Makes quenching metal sproede

Quenching and tempering is a process for the heat treatment of metals in which hardening is combined with subsequent tempering. As a rule, the aim of hardening is to create a hard structure consisting of martensite, bainite or a mixture of these two. The tempering process causes a thermally induced structure formation or structure change of the material.

The hardening

Only hardenable materials can be tempered. This includes both metals such as steel and non-ferrous metals such as titanium alloys. The hardenability of a material depends on whether it can form a martensite or bainite structure. In addition, the grain size of the structure also influences the temperature-dependent transformation processes and thus the heat treatment of the material.

For classic tempering of steel, the material must have a carbon content of 0.2 to 0.3%. In the quality of so-called quenched and tempered steel for mechanical engineering, the steel usually has a carbon content of 0.35 to 0.6%. Steels with other properties are more suitable for so-called surface hardening, as they harden more poorly. The thickness of the surface layer can be adjusted by choosing the right alloying elements.


Quenching and tempering process - hardening, quenching & tempering

To harden a workpiece, heat it up quickly at> 4 K / min above the austenitizing temperature. Avoid heating too quickly to prevent warping and cracking.

The deterrent

Quenching is the rapid cooling of a heated workpiece using a quenching agent. The most common deterrents used are water, oil, or air. The quenchant affects the quench rate vK and thus also the structure created in the material. The maximum quench rate that can be achieved with mineral oils as the quenchant vK lies in a temperature range of 150-200 ° C / s. If you use water as a deterrent, you will achieve a quenching speed three times faster than with mineral oil.

In the case of hypoeutectoid steels, quenching should take place in a temperature range of 30 to 50 ° C above the temperature AC3 defined in the iron-carbon diagram. In the case of hypereutectoid steels, the material should have reached a temperature just above AC1, the temperature defined in the iron-carbon diagram, before quenching.

The holding time tH depends on the thickness s of the workpiece. You can use the following rule of thumb to calculate the holding time tH estimate.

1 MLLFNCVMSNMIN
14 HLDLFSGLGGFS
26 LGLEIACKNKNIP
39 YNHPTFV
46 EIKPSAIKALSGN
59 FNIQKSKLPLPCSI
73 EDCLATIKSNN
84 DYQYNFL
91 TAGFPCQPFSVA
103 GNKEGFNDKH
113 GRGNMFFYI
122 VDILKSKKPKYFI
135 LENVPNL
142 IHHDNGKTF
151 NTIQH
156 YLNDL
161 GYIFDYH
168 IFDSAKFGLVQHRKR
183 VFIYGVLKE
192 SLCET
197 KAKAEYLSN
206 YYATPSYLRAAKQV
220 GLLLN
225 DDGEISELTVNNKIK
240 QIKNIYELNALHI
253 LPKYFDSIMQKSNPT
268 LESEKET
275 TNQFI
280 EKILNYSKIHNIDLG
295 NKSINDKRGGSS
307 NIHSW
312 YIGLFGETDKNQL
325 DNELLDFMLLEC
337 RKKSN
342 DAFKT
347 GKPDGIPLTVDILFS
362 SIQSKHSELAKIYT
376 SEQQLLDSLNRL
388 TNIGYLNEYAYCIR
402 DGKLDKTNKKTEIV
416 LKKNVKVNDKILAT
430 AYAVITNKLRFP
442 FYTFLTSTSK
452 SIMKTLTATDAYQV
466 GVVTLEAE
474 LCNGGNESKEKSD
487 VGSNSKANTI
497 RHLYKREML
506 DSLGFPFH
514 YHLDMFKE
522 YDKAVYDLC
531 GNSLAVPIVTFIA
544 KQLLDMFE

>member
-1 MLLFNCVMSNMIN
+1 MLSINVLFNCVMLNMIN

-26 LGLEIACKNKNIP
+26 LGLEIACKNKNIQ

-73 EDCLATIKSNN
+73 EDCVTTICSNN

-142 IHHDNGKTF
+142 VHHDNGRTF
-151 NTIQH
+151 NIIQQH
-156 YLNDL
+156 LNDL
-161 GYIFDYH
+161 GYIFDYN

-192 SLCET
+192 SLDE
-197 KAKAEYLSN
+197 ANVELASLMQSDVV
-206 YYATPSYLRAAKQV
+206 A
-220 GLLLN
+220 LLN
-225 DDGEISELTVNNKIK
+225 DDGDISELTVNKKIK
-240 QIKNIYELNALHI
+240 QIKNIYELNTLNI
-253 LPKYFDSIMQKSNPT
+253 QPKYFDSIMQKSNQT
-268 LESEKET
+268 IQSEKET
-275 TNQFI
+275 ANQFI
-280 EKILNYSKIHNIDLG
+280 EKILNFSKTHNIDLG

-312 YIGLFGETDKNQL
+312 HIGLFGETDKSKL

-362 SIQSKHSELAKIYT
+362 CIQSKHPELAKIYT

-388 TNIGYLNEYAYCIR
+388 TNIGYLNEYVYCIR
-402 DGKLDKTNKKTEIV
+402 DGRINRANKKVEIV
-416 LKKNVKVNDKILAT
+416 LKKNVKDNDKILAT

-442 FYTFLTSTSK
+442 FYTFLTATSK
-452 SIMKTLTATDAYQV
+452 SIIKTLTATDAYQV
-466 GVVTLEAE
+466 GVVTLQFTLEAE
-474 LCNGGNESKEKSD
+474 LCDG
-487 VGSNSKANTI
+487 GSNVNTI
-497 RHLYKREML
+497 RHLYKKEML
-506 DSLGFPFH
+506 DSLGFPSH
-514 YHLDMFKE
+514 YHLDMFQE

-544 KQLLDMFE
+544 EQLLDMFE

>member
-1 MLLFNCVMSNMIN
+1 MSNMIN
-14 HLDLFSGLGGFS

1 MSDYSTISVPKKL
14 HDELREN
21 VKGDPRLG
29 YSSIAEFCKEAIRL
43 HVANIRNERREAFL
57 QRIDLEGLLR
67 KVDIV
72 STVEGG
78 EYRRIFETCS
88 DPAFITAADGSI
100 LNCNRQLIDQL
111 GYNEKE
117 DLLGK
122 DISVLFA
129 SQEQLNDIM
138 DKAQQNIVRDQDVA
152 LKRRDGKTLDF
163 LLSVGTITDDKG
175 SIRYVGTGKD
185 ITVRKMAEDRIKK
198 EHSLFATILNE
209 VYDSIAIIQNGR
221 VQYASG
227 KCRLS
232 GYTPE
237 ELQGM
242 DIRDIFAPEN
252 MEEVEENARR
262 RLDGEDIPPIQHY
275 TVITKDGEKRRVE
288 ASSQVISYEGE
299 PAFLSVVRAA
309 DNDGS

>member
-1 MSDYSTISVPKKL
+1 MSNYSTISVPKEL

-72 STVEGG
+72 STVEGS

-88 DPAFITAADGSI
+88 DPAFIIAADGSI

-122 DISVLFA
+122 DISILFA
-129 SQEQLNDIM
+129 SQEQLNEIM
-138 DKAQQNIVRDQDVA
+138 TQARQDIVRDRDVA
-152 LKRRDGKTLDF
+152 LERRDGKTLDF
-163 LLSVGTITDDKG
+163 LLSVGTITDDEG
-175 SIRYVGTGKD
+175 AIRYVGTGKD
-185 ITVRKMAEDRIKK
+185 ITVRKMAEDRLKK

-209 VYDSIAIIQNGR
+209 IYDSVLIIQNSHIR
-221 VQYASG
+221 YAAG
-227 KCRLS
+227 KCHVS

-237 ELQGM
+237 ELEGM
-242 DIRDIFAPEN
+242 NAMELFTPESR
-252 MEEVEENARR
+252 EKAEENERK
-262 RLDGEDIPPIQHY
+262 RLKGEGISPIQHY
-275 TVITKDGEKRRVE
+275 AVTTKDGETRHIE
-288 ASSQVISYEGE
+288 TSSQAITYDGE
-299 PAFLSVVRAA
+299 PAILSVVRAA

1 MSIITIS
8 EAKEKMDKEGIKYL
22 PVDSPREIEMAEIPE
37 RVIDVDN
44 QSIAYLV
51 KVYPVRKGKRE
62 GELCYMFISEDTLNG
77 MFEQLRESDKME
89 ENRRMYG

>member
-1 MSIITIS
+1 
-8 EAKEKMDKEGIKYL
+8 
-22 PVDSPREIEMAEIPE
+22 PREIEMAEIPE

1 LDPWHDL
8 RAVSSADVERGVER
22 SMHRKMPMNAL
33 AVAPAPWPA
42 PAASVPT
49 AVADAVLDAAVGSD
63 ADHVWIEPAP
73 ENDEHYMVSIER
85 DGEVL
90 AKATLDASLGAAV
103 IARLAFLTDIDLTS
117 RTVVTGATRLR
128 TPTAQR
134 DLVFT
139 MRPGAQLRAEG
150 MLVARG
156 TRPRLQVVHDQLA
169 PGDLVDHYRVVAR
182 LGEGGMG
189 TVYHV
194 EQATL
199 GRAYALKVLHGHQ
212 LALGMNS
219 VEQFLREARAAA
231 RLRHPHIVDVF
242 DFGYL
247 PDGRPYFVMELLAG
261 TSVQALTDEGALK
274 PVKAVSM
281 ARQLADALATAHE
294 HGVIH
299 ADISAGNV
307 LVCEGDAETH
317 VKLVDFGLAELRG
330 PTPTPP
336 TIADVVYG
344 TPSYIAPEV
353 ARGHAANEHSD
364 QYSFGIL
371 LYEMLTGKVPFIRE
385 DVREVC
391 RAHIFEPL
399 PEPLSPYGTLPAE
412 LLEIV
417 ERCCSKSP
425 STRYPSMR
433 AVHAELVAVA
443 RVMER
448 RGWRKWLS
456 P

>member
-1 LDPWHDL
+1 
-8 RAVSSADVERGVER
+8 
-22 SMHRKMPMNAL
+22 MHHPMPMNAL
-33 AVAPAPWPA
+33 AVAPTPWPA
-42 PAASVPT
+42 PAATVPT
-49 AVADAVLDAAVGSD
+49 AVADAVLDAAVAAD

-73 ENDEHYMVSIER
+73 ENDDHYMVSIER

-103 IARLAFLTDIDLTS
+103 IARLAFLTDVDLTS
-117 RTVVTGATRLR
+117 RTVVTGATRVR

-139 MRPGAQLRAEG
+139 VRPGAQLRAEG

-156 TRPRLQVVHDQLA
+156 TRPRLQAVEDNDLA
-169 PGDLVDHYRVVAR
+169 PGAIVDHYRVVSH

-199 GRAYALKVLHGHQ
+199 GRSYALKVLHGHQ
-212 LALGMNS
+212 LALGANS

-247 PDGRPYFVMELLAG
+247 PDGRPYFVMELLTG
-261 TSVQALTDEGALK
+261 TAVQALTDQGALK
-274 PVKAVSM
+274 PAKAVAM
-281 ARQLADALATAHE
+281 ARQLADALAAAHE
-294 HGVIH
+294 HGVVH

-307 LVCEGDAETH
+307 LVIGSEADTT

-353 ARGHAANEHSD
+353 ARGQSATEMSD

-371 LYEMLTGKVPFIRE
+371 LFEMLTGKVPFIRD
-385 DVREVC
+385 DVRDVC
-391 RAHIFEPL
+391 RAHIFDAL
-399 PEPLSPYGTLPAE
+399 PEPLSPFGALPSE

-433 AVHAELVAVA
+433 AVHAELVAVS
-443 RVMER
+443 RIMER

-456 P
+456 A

The carbon is dissolved in the austenite. In order to completely dissolve the carbides, you need an increased austenitizing temperature. However, since martensite is formed as a result, the material becomes brittle accordingly, which is why an increased austenitizing temperature is not recommended under these conditions. However, if you fall below the austenitizing temperature, there is a possibility that ferrite nuclei that are too soft will develop in the hard martensite structure. This phenomenon is also known as soft speckling, which makes processing the material more difficult and also reduces the service life of the tools used.

The starting

For complete tempering, it is best to have a tempering step at approx. 150 ° C immediately after quenching. This process transforms the brittle tetragonal martensite or needle martensite that formed during the hardening process into a cubic martensite structure. At the same time, the material separates fine carbides. In addition, the precipitation of even finer carbides makes it more difficult, for example, for dislocations that result from high loads to slide off. This makes crack formation and crack continuation more difficult and at the same time increases the toughness and hardness to the secondary hardness maximum.


Colors of the tempering stages of steel

After the transformation into a martensite structure, the volume of the material is reduced, which relaxes the grain lattice and eliminates the so-called glass hardness of the material. If you treat the material in further tempering stages with higher temperatures in the range of 200 to 350 ° C, this process will continue. In addition, diffusion processes simultaneously decompose remaining austenite and convert it into martensite. These process steps cause a further increase in the hardness of the material.

If the steels are highly alloyed, iron carbide is converted into harder and more stable special carbides in an additional tempering stage at temperatures of more than 500 ° C. These special carbides consist of carbide-forming alloying elements such as Cr, Mo, V and W.

An overview of the changes in the material properties resulting from tempering can be found in a material-specific tempering diagram.